- Billing information from your doctor
- Email to your doctor's office about a medication or prescription you need
- Appointment scheduling note with your doctor's office
- An MRI scan
- Blood test results
- Phone records
Examples of Data Not Considered to be PHI
But not all personally identifiable information is PHI. For example, employment records of a Covered Entity and Family Educational Rights and Privacy Act (FERPA) records do not fall into the category of PHI because, despite the fact that they might contain personally identifiable information, it is not linked to health records that could compromise individual security.
In addition, some health information isn’t considered PHI because it isn’t personally identifiable or shared with a covered entity.
Examples of non-PHI data:
- Number of steps in a pedometer
- Number of calories burned
- Blood sugar readings without personally identifiable user information (PII) (such as an account or user name)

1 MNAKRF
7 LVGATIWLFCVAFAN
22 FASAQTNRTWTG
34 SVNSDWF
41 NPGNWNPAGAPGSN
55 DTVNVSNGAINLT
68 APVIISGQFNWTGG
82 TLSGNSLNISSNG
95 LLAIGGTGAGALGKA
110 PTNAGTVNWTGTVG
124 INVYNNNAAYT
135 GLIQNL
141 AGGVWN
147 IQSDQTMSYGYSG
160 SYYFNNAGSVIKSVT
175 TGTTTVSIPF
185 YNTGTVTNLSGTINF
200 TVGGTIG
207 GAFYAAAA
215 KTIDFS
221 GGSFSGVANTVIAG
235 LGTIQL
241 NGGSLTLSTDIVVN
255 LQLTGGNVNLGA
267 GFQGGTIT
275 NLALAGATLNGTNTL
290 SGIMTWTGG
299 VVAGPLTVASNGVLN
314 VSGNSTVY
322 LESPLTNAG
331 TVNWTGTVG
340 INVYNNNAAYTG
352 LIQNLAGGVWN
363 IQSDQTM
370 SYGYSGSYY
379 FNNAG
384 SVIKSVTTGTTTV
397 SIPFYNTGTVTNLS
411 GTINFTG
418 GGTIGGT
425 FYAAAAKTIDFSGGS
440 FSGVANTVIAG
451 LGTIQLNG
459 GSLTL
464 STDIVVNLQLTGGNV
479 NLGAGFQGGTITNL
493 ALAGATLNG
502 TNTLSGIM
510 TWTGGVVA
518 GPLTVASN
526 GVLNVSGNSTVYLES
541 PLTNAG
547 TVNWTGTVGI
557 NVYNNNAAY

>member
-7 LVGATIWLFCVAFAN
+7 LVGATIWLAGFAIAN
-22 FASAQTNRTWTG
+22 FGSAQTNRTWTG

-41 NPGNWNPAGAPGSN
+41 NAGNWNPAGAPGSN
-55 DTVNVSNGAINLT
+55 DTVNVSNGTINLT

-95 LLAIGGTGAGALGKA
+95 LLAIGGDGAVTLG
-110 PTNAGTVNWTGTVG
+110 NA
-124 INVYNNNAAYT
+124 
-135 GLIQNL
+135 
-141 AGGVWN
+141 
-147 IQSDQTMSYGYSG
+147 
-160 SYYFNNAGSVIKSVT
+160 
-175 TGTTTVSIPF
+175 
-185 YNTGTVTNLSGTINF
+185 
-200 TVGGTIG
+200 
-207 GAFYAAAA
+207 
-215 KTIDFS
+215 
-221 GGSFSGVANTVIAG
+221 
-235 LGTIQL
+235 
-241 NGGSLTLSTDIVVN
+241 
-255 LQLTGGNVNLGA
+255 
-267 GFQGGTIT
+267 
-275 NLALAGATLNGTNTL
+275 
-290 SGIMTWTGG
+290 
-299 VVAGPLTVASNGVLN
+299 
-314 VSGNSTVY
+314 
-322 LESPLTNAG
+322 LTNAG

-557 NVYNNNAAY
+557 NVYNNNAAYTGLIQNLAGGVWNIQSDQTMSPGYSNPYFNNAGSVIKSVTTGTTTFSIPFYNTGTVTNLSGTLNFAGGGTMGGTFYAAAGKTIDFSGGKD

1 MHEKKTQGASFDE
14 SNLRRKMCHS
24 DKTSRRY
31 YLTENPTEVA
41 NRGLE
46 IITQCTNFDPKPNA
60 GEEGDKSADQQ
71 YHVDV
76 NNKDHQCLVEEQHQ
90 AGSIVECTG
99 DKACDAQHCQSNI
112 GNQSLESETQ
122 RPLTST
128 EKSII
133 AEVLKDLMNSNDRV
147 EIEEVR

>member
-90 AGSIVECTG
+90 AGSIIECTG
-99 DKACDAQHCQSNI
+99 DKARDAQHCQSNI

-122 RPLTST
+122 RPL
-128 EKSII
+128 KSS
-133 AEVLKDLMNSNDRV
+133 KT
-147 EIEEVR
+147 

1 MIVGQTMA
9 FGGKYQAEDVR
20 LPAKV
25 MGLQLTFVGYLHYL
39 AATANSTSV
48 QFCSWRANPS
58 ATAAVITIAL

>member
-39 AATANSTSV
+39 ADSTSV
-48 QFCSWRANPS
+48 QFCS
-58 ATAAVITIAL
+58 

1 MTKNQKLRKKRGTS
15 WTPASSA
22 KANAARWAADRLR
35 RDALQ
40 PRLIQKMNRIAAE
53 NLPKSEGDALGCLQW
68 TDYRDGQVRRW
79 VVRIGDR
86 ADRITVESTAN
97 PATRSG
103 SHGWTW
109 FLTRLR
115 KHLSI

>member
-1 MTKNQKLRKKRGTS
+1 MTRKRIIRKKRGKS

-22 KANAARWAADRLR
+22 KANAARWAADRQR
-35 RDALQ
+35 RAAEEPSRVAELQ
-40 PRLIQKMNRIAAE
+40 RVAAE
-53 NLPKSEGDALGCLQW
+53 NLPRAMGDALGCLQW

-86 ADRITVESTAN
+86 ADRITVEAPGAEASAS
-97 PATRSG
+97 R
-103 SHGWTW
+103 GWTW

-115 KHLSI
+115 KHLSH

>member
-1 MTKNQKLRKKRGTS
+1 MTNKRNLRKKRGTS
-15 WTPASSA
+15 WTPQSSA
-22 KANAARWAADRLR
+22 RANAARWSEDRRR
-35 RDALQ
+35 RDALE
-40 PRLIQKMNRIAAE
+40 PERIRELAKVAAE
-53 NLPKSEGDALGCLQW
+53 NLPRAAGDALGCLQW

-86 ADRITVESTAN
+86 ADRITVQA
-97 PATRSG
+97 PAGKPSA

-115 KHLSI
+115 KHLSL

- Heart rate readings without PII
The test for PHI is pretty simple: if your device or application stores, records or transmits the user’s personally-identifiable health data to a covered entity then you are dealing with protected health information and need to be HIPAA compliant.
If you are building a wearable device or application that collects health information, but does not plan on sharing it with a covered entity at any point in time then you do not need to be HIPAA compliant. For example, the Nike Fuel Band does not track data considered protected health information because you can't transmit that data from the device to a covered entity.
No Safe Harbor for Accidental PHI